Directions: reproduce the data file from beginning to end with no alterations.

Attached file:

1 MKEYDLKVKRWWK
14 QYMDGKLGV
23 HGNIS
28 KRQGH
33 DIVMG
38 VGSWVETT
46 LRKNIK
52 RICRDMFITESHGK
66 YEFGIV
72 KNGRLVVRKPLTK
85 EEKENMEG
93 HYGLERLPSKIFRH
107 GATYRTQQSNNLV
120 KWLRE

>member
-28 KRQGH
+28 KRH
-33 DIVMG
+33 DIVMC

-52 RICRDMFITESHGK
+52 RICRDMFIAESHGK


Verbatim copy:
1 MKEYDLKVKRWWK
14 QYMDGKLGV
23 HGNIS
28 KRQGH
33 DIVMG
38 VGSWVETT
46 LRKNIK
52 RICRDMFITESHGK
66 YEFGIV
72 KNGRLVVRKPLTK
85 EEKENMEG
93 HYGLERLPSKIFRH
107 GATYRTQQSNNLV
120 KWLRE

>member
-28 KRQGH
+28 KRH
-33 DIVMG
+33 DIVMC

-52 RICRDMFITESHGK
+52 RICRDMFIAESHGK